Breaking bad, er bread, with the Broad Street Bullies

Jason Kay
Denis Brodeur Collection

When Jay Greenberg accepted his Elmer Ferguson award last week for excellence in hockey writing, he concluded with humility, marveling at his good fortune about being paid to do something he loves. It was a sentiment that resonated strongly with me.


At the luncheon, I was fortunate enough to be seated at a table with six members of the 1970s, two-time Stanley Cup champion Philadelphia Flyers. They were widely known as the Broad Street Bullies, but on this day they were true gentlemen, former athletes in their 60s and 70s reminiscing about the glory days, chuckling at their golf scores, discussing today’s NHL game and engaging the other guests at the table. It was an absolute treat, even for someone who’s been in the same line of business for 24-plus years.

Don Saleski, Bob ‘Hound’ Kelly, Jim Watson, Gary Dornhoeffer, Orest Kindrachuk and Larry Goodenough were part of a large crew of Flyers’ alumni flown to Toronto, on owner Ed Snider’s private jet, to support and fete a couple of their own. In the afternoon, it was Greenberg, the long-time Philadelphia beat-based hockey writer (and regular THN contributor) who became legendary for his ability to turn a phrase, entertain and inform, all at once. In the evening, it was the main event, a time to pay homage to the late and great Fred Shero, their innovative and much-loved coach.

Bob Clarke, Bernie Parent, Bill Barber, Paul Holmgren, Rick MacLeish were among the others who made the trek in support of the orange and black. So, too, did Jim Watson’s older brother, Joe – eventually. He missed Greenberg’s luncheon after forgetting his passport at home. D’oh.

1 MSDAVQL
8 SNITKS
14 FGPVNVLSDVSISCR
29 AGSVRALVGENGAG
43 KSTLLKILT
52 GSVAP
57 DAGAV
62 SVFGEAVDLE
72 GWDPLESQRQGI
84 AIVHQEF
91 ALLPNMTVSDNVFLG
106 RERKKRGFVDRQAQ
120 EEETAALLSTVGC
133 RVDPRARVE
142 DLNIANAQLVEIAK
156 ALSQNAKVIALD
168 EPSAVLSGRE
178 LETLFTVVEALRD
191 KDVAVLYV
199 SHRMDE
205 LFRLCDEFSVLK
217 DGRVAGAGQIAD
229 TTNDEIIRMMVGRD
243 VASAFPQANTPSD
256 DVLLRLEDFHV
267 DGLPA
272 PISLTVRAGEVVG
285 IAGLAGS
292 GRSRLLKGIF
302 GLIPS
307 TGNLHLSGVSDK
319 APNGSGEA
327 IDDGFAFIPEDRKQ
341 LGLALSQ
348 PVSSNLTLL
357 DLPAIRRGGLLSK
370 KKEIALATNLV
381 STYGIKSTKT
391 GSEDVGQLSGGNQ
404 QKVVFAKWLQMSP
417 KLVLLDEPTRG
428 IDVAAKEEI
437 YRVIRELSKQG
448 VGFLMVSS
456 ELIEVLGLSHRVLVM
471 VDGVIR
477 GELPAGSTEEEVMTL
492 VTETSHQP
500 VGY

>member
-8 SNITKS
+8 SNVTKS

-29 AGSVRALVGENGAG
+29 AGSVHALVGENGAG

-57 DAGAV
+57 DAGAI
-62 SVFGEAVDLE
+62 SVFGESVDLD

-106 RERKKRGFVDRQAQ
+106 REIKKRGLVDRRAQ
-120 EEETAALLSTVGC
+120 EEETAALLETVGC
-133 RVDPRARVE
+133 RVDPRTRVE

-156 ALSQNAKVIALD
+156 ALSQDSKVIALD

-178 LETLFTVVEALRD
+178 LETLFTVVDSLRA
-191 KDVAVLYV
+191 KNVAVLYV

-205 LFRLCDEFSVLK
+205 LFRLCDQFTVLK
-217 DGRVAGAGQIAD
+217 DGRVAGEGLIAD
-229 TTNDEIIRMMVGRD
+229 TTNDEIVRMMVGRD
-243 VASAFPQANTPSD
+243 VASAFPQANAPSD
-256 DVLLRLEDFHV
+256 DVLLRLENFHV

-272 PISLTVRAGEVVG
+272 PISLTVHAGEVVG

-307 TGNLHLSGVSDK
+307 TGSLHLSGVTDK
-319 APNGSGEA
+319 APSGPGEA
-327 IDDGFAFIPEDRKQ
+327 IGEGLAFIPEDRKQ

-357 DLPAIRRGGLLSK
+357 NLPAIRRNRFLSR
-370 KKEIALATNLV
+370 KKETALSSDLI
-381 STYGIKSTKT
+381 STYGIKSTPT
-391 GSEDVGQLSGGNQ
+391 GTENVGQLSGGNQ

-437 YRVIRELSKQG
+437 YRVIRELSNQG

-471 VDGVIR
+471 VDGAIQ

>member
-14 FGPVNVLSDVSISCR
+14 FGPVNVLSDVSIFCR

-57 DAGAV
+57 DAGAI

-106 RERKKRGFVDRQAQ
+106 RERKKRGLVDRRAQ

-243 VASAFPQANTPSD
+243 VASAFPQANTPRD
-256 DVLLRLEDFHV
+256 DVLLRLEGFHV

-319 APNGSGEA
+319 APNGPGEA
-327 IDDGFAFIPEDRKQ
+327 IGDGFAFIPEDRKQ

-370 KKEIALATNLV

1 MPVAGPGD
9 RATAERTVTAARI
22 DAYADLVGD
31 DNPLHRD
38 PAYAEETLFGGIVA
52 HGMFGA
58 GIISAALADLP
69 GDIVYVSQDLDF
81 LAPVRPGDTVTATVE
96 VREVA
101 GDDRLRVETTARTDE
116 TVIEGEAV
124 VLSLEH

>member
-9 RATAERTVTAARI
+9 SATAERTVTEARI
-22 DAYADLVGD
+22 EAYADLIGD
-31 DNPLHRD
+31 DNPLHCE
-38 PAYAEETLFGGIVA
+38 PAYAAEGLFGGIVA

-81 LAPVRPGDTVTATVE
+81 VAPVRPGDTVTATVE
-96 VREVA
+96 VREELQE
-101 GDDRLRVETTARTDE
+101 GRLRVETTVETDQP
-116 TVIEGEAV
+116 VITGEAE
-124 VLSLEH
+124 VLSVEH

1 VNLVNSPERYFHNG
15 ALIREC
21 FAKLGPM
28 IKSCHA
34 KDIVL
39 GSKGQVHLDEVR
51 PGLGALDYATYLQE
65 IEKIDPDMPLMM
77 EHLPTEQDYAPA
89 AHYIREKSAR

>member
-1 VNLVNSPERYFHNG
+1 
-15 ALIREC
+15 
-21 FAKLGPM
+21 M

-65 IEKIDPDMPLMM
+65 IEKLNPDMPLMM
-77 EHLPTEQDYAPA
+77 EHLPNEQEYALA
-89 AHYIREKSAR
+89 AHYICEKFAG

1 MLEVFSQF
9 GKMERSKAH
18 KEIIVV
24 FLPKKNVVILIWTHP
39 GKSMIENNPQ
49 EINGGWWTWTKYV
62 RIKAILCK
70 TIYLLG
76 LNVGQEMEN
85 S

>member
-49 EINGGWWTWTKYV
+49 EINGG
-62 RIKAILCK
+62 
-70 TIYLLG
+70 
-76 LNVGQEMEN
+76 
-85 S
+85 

In absentia, he took some good-natured ribbing from his former teammates, a group that is remarkably tight even nearly 40 years later. Saleski, a member of the Flyers alumni executive board, is credited with helping to lead the cohesive effort, a job he says is “like herding cats”.

The ‘Hound’ at the table, Kelly, still has some sandpaper in his veins. He spotted a certain old-time reporter, one who had apparently been very tough on the ‘Bullies’ back in the day, and expressed his opinion of the scribe. He still remembered being described as a guy whose nose looks like a squished tube of toothpaste. He also fondly remembered the gang playing exhibition games in Europe in the 1980s – and never being invited back anyplace they visited. Then there was the epic 1976 contest against Red Army in which the Bullies had their way, and then some, with the masterful Soviets.

Jim Watson, who helped build and now runs a hockey rink in Aston, Pa., is keenly interested in today’s game and believes it needs more scoring. “It’s the most exciting play in all of sports when a goal in hockey is scored,” he said. “We need more of them.” His solution? Penalize players for dropping to the ice to block a shot.

The gang also had opinions on today’s composite sticks, the decrease in youth hockey enrollment in Canada, the unbelievable speed of the modern-day NHL…football, curling…you get the picture.

And it was my job to sit there, ask a couple questions, eat a meal, and take it all in. Oh, and get paid for it.